Mark “Rent-boy” Renton: Never again, Swanney. I’m off the scag.
Swanney: Are you serious?
Mark “Rent-boy” Renton: Yeah, no more. I’m finished with that shite.
Swanney: Well, it’s up to you, man.
Mark “Rent-boy” Renton: Gonna get it right this time. Gonna get it sorted out. Gonna get off it for good.
Swanney: I’ve heard that one before. – Trainspotting.
At one point, I simply couldn’t grasp the idea of lighting up a little white stick and inhaling the fumes. At one point I was running across the finish-line of the 5FM Energade triathlon. At one point I found myself hitting the wall just before the 39-kilometer mark during the Sun-to-Sun marathon; and somehow found the determination to walk the last 3 kilometers to the finish line. At one point I cycled to work every day; doing my 12 kilometer commute every morning, and again every afternoon. At one point I would regularly take an early-Sunday morning cycle-ride from Bloemfontein to Welkom, a distance of about 80 kilometres, just to buy a can of Coke at a filling-station, then cycle all the way back to Bloemfontein. Just for kicks. These things happened more than 10 years ago.
Fast-forward 10 years later, and I’m an underweight 35-yr old man with a killer tobacco-habit, two scars from past lung-operations, a defaulted gym-membership and fitness-levels that make me the envy of only the obese.
A lot has changed…
I have no idea why I started smoking. Most people start in their teens; I made it through my teens without a hitch, and started smoking at age 24. I cannot remember how nor why. All in know is that I was surrounded by a close group of friends, who were all smokers, and I spent much of my night-life in smoke-filled night-clubs. Funny enough, I was always interested in some chick who was a smoker, and felt like a loser with my sober habits…
Before long, I was buying my own smokes and looking real cool. There’s a big difference between walking into a night-life establishment with your hands in your pockets versus strutting in with a smoke hanging from your jaw. It’s just how it is…
In 2009 I woke up one morning and couldn’t feel my left arm. I walked the 2 blocks to the nearest clinic, but had to stop every now and again to catch my breath. I was walking slowly; but was breathing like I had just finished a 100-metre dash. I was wheeled in to the emergency unit, and diagnosed with a spontaneous pneumothorax. In a nutshell, a hole had developed on the surface of my left lung, air had seeped into my chest cavity, creating an air-bubble that grew so big my left-lung had collapsed.
Under local anaesthetic, they inserted a tube through two ribs under my armpit, and my chest deflated like a tyre that just got shanked. PSHHHH! Hellooo pleurodesis! Two days later I was back at work. Still smoking, but feeling good again. I figured so many people smoke for 30-odd years before getting complications… it must’ve been a fluke. Maybe it would’ve happened even if I wasn’t a smoker anyways…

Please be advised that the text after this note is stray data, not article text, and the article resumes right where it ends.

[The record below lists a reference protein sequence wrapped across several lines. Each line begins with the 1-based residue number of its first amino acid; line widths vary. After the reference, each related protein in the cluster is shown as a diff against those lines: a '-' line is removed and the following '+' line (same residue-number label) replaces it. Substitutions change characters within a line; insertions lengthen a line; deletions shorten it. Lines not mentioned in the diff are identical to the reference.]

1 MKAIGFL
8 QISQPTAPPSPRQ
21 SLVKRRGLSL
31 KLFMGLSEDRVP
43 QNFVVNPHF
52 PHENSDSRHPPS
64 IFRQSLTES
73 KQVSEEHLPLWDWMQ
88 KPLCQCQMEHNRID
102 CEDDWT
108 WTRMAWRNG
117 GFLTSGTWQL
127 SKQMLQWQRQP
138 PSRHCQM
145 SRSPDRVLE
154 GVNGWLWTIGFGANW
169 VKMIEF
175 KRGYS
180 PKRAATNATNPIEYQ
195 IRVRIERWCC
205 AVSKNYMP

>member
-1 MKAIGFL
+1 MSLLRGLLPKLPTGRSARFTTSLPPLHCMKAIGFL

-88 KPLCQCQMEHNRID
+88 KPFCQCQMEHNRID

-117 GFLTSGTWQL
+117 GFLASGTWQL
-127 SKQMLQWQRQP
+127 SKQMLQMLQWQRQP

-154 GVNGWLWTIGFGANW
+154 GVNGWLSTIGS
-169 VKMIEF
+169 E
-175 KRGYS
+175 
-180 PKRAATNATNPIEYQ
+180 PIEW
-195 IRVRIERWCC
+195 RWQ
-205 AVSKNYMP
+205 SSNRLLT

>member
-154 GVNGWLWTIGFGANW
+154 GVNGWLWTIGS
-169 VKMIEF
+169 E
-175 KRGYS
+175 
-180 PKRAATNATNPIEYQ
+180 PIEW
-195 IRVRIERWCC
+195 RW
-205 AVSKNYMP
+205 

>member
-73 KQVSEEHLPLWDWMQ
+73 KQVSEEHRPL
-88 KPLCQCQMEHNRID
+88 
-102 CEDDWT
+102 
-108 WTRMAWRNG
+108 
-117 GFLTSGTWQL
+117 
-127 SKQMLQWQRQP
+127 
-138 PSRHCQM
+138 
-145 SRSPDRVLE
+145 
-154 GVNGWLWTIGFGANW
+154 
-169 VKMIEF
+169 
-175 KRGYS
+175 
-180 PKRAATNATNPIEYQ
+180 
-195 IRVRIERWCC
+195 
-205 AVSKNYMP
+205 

Astounding, the power of self-bullshitting.
Two years later I walked up a flight of stairs at work, got to the top, and was out of breath. Just finished a 100m dash – out of breath. Again. Drove to hospital, knowing exactly what the diagnosis would be: Spontaneous pneumothorax. A thoracic surgeon was called in, and I went under the knife. Full-on pleurectomy. Basically, they, cut open your rib-cage, insert a type of jack to pry the ribcage open, the surgeon then insert his hand into the chest cavity, cuts out defective surfaces of the lung (blebs), then rubs talc-powder on the surface of the lung, and against the inside of the ribcage. This forms a rough bruised surface, so the lung binds against the ribcage for the next few weeks…
Four painful months of therapy later, and I was back at work. Smoking.
Well, here I am, readers. 3 Years later and a pack-a-day smoker. If you’re a smoker, and an honest one too, you might understand. The power of addiction. It’s not just a chemical thing. The nicotine-dependency is just a part of the addiction. The other part is mental. The small part of your brain that’s so good at reasoning and justifying all the good reasons why “only one more smoke” wouldn’t be as bad…
My maternal grandfather died of throat-cancer. He was a smoker. My Uncle David died of emphysema. We buried him about 4 years ago. My Uncle Toepie died of stomach cancer. He was a smoker. We buried him about 7 months ago.
If you still don’t understand the power of addiction, consider that whenever I went to visit uncle David, I’d chat to him in his lounge, then take regular smoke-breaks outside, while he sat there with his oxygen-tank and mask over his face. At uncle Toepies funeral we stood at the graveyard, smoking while hobnobbing with the family.
I’ve tried quitting using patches, gum, etc. I’m still a smoker. My colleague (an ex-smoker) once told me that the only reason why I couldn’t quit was because I hadn’t REALLY resolved to quit. Half-assed quitting will give you just that: half assed quitting, he said.
Three months ago I resolved to quit at the end of 2012. That’s today. I’ve mulled over it, prepared myself mentally for it. Today is the day.
Right now I have two packs of Stuyvies, and a bottle of Vodka. Tonight I party. Tonight I say farewell to the worst year I’ve ever had. Tonight I finish my smokes, as well as my smoking-habit. Tomorrow will be shit. Holy crap, it will be shit. The next day will be worse. And the day after will be worse. Then the worst is over. From the fourth day onwards, it’s a matter of maintaining the resolution to not have another puff.
If not for me, then for these two munchkins.
They deserve better…
Day-by-day updates to follow…